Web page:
There are no federal regulations that require testing of drinking water in schools and childcare facilities, except for those that are public water systems and therefore are subject to comply with the National Primary Drinking Water Regulations (NPDWR). States and local jurisdictions may establish their own voluntary or mandatory programs for testing drinking water in schools and child care facilities.
No, states are not federally required to implement a 3Ts program.
Although there is no federal requirement for states or tribes to implement a 3Ts program, many states have provided schools with technical guidance regarding sampling plans, analysis, and support in communicating monitoring results. Some states have also published their own guidance and have enacted laws and/or regulations on the testing and notification of lead sampling in these facilities.
EPA does not typically recommend flushing for the sole purpose of sampling but rather as a routine practice to ensure the water is not becoming stagnant, not moving, in buildings. Flushing before sampling may cause results showing lower than representative lead levels in the water.
The 3Ts provides further clarification on when flushing is appropriate during sampling events, for example when conducting 30 second follow-up flush sampling or sequential sampling to identify potential lead concerns related to building interior plumbing.
See the 3Ts toolkit and the Flushing Best Practices Factsheet for more information, including flushing dos and don’ts.
See the Establishing Routine Practices factsheet of the newly revised 3Ts toolkit to learn ways to improve water quality throughout the year and after long breaks.
A smaller sample (e.g., 250-mL) is used for identifying the sources of lead at an outlet because it is representative of a smaller section of plumbing. For example, a 250-mL sample from a faucet would not include larger portions of the plumbing behind the wall that the faucet is mounted on. Under the Lead and Copper Rule (LCR), public water systems are required to collect a 1-liter sample, which is representative of larger portions of plumbing in the home.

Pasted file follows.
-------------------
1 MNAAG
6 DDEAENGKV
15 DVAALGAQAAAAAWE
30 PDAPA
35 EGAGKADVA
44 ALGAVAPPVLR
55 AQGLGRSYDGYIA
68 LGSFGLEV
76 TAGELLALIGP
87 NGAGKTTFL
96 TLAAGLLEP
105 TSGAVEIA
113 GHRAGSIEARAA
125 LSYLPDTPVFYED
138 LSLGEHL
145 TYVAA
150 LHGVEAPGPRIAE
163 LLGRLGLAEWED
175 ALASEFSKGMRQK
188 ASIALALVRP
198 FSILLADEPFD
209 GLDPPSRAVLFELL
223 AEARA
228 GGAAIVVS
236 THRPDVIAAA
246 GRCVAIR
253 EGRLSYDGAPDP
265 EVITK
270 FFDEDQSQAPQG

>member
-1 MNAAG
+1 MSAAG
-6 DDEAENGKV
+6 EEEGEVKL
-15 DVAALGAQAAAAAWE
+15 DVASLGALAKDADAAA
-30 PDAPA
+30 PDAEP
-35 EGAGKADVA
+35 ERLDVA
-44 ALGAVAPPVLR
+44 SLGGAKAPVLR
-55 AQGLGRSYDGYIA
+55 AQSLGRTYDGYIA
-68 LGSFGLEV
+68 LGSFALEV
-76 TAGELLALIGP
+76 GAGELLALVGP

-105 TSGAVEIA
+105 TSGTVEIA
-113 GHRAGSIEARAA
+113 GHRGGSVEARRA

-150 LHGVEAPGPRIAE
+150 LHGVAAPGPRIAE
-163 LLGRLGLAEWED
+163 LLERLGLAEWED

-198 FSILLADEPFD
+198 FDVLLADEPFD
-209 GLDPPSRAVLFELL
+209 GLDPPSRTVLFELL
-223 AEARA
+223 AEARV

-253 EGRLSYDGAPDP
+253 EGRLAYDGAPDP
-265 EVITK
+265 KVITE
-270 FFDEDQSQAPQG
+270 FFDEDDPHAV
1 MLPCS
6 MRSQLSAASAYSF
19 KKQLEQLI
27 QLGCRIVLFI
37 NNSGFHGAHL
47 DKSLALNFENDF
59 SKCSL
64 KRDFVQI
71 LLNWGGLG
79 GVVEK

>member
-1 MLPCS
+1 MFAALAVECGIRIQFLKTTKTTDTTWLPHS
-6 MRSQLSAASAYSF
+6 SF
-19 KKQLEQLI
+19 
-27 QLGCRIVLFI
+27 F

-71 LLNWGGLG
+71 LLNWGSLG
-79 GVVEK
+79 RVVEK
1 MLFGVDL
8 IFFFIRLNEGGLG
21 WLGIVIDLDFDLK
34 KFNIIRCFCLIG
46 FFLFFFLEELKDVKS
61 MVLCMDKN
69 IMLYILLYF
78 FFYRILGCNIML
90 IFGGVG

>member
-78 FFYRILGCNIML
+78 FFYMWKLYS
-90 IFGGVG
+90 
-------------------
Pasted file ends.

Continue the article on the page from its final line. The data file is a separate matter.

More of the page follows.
Samples for 3Ts should be collected at locations used for drinking water. This may include water from a fountain, a kitchen sink, or a bathroom sink. EPA recommends prioritizing sampling for lead at potable water sites over non-potable sites (e.g., mop bucket sinks, utility sinks, outdoor hoses, or eye wash stations). If there is potential that these non-potable sites may be used (e.g., the outdoor hoses are used to fill water jugs for sports activities), use clear signage to notify people that the faucet should not be used for drinking or cooking, or include the fixture in your sampling plan.
It is important that water samples be collected properly. Some certified laboratories provide both collection and sample analysis services. If the laboratory is not collecting the sample, be sure to either identify an individual who is adequately trained to collect lead samples or read the sampling instructions on how to collect the sample provided by the laboratory carefully to help avoid sampling errors. Make sure to check the sampling instructions to confirm they are following the 3Ts sampling protocol, as there are different sampling protocols for different contaminants. Many laboratories work regularly with the water systems and are used to sending out kits with instructions for sampling procedures under the Lead and Copper Rule (e.g., 1L sample bottles). Some state drinking water programs or public water systems may provide both services, although there is no federal requirement that they do so.
Collect all water samples before the facility opens and before any water is used. Remember not to use the facilities’ restrooms or sinks that morning prior to sampling.
Unless specifically directed to do so, do not collect samples in the morning after vacations, weekends or holidays because the water will have remained stagnant (not moving) for too long and will not represent the water used for drinking during most of the days of the week.
How frequently your facility can and should test for lead in drinking water depends on a variety of factors (e.g., plumbing, water quality, lead results, budget, and competing priorities). 3Ts does not recommend a set frequency for sampling schools and child care facilities, but does note that annual monitoring provides information regarding changes in the lead levels and the effectiveness of remediation or treatment efforts as well as timely notice of lead levels that need to be addressed.
Regardless of the frequency set by your facility, EPA recommends that the sampling frequency be documented, and that schools and child care facilities make testing drinking water a part of their regular building operations.